Jim Jim Falls Information
Jim Jim is a main attraction in Kakadu National Park and is one of the few public access areas where a high clearance four wheel drive is required. Plunging 200m off the Arnhem Land Escarpment into Jim Jim Creek and onto the mighty South Alligator River via Yellow Water Billabong, this seasonal waterfall displays an incredible power that can only be seen in full glory during the wet season and from the air.
The landscape 140 million years ago was vastly different, where it is believed Kakadu was covered by a shallow sea and the escarpment was actually cliffs and the Arnhem Plateau was the land above the sea. Today the sea has receded leaving cliffs up to 300m above the floodplains below and waterfalls like Jim Jim carry the wet season rains from the plateau to the plains below.
Traditionally the escarpment edge was a walking highway for people traversing between Katherine and Gunbalanya, and the Jim Jim and Twin Falls area was a significant region along that walking and trading path. Almudj the rainbow serpent is said to have travelled the area, coming to the end of the journey in the Twin Falls plunge pool.
Jim Jim Falls is some 300km of sealed road from Darwin before turning onto the 60km unsealed access road and finishing on a high clearance only four wheel drive track that follows the base of the escarpment from Garnamarr campground to Jim Jim Falls carpark. A high clearance vehicle is a must as the water diversion speed humps are tall and steep in places and cars do get hung up on them. Access to Jim Jim Falls is seasonal and generally only from June to October. Outside these times the road is closed as it is impossible due to the dangerous creek levels.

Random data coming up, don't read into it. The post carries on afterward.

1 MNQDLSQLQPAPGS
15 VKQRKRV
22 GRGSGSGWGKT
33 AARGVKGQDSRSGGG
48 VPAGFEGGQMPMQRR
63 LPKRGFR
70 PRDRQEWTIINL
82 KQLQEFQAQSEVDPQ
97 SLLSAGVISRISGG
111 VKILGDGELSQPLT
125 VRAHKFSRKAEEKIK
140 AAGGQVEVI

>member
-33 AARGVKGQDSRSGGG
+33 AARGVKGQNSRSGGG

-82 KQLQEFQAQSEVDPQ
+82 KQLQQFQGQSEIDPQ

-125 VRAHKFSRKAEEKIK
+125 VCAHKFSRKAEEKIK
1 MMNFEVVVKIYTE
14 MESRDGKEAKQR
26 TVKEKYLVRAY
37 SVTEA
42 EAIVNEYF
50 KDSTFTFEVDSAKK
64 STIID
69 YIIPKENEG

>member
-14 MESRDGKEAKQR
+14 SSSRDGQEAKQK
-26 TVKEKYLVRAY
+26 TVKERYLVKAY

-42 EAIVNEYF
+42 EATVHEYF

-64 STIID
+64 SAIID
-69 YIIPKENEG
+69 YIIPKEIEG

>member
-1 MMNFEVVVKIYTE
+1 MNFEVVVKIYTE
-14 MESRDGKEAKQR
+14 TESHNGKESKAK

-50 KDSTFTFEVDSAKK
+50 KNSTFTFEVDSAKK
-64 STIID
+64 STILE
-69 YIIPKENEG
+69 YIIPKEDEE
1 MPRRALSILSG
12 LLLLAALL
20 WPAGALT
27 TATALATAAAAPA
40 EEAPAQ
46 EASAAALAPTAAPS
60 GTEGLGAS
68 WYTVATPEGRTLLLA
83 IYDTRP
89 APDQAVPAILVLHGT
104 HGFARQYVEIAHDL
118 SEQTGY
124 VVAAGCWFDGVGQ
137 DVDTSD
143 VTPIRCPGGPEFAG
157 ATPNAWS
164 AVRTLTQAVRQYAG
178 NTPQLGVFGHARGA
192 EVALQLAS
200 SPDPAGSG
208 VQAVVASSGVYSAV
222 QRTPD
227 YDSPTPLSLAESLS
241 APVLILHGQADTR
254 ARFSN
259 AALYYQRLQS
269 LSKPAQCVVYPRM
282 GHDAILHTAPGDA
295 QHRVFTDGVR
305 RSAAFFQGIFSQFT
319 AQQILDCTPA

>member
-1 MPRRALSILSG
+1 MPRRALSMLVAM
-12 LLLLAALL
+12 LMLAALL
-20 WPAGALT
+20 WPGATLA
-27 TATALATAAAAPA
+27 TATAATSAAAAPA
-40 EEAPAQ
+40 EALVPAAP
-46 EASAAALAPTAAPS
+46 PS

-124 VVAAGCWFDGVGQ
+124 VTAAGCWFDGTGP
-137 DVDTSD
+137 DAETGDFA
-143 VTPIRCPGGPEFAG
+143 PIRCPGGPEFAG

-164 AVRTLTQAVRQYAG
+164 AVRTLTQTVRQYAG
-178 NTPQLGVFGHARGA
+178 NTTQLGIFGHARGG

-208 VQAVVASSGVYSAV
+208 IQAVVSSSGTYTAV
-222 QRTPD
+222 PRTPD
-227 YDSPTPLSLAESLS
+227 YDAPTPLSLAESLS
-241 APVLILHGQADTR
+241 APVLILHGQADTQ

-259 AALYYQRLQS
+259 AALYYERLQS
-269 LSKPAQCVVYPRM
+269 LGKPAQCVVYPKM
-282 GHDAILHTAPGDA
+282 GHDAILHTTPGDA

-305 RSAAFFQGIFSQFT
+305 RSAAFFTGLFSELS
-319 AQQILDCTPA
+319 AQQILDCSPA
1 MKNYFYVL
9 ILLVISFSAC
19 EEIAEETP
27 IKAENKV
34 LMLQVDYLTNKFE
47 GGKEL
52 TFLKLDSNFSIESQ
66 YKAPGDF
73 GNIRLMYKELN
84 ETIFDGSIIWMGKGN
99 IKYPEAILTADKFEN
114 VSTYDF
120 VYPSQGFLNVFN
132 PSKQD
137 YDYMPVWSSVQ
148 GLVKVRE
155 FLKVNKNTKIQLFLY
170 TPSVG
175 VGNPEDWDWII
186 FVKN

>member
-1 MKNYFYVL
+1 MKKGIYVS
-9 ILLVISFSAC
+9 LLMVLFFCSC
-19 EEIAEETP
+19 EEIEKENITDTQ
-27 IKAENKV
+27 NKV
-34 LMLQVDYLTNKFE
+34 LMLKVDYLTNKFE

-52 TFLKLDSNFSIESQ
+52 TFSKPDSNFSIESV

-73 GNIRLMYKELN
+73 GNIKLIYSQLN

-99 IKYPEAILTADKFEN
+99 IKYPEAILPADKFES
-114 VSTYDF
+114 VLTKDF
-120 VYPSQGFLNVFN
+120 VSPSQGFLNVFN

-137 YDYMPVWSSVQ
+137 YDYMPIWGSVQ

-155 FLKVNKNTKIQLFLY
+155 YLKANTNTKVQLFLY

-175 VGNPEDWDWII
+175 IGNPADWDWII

The walk from the car park to the plunge pools at the bottom of Jim Jim Falls is only 900 metres long, but don't underestimate it! The first part is a leisurely walk - be sure not to miss the side track to the ‘viewing pool’, from here you get your first view down the gorge to the falls. The second half of the walk can prove to be challenging at times, scrambling and rock hopping over boulders.
The closer you get to the end of the gorge the more impressive it becomes until you reach the pool which is enclosed on three sides by the vertical cliffs.
Early in the dry season Jim Jim Falls ceases to flow leaving a very cold, dark and deep plunge pool with white sandy beaches at is base. Territorians tend to not swim here because of the cold water but those that are not hardened to the warmer weather enjoy the briskness of water that never sees direct sunlight.
For the more adventurous there is a walk to the top of the falls which provides panoramic views across the valley below, as well as providing views of the upper falls which can not be seen from the valley floor. This walk is called the Barrk-Marlam and it is a difficult 6km walk starting with a very steep climb up the escarpment. 6 to 8 hours return is the general time that should be allowed for this walk, and walkers should wear appropriate walking attire and carry plenty of water as it can get very hot on the plateau. The walk is well worth the view.